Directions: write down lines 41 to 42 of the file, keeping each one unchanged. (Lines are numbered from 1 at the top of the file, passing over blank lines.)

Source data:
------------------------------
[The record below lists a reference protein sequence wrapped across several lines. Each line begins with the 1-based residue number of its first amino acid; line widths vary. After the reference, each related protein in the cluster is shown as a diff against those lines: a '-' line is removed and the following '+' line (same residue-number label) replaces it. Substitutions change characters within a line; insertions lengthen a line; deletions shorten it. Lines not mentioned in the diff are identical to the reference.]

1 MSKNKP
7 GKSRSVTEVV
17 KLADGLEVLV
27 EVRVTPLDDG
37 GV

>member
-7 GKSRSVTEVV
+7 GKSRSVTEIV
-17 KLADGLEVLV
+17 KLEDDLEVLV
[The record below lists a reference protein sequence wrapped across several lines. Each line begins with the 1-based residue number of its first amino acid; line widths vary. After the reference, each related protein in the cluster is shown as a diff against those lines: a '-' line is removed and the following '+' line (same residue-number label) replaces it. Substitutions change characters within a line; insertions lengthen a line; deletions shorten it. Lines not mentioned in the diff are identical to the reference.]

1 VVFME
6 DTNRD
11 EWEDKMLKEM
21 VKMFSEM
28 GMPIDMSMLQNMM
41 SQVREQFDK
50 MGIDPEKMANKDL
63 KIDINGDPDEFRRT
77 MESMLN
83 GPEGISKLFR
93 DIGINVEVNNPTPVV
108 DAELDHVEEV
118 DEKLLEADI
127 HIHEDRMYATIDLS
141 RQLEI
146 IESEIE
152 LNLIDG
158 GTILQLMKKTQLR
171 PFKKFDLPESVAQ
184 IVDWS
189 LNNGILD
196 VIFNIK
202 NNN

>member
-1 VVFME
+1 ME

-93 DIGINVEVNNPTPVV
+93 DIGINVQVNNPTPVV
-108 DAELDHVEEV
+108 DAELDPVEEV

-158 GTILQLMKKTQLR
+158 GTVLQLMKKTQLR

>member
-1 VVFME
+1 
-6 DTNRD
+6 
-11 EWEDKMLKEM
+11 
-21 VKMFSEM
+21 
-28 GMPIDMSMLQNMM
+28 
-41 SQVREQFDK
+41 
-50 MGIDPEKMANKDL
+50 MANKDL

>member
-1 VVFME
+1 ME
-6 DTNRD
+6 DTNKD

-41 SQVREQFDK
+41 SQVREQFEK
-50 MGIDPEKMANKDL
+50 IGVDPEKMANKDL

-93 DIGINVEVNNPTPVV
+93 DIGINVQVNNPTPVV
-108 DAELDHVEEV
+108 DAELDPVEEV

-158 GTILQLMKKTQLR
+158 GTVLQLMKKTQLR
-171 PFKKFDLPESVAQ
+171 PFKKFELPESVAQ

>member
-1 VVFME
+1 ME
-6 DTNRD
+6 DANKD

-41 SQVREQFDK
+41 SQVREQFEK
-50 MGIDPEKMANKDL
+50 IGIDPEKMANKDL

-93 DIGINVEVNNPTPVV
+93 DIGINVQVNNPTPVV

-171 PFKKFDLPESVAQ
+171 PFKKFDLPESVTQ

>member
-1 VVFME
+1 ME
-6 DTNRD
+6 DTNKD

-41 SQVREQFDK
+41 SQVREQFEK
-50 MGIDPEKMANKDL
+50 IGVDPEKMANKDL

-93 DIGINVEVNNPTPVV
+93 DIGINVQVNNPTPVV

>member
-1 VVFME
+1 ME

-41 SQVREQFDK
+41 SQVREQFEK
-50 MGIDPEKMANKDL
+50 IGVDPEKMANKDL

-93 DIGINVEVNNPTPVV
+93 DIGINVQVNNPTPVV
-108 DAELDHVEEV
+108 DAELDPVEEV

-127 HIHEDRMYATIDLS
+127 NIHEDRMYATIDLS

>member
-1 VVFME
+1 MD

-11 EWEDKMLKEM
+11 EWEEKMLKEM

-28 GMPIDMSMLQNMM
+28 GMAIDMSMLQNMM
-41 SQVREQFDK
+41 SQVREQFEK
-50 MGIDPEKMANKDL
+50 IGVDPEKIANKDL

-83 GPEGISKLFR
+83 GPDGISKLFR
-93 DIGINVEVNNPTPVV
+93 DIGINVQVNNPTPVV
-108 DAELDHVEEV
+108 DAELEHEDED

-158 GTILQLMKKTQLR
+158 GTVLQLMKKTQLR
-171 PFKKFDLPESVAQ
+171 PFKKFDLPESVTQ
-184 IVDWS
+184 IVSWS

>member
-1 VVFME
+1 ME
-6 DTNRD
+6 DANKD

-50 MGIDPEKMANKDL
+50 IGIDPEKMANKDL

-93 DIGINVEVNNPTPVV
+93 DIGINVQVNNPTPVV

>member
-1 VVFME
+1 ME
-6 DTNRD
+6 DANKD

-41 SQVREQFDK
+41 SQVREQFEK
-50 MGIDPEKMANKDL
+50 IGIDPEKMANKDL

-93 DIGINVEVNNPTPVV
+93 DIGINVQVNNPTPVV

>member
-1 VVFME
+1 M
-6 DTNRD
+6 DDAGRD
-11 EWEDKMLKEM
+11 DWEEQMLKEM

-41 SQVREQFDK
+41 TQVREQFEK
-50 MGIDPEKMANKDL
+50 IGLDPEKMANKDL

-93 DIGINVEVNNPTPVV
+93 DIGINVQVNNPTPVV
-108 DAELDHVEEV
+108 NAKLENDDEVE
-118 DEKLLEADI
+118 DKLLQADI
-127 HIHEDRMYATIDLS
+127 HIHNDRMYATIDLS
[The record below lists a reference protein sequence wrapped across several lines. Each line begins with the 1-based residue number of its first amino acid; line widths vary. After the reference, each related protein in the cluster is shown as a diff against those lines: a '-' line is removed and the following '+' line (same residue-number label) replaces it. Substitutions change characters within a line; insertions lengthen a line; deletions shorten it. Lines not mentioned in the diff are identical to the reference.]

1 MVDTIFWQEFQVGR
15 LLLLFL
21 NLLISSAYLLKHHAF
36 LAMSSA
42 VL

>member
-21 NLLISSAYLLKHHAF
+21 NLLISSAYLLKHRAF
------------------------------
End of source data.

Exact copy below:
-108 DAELDHVEEV
+108 DAELDPVEEV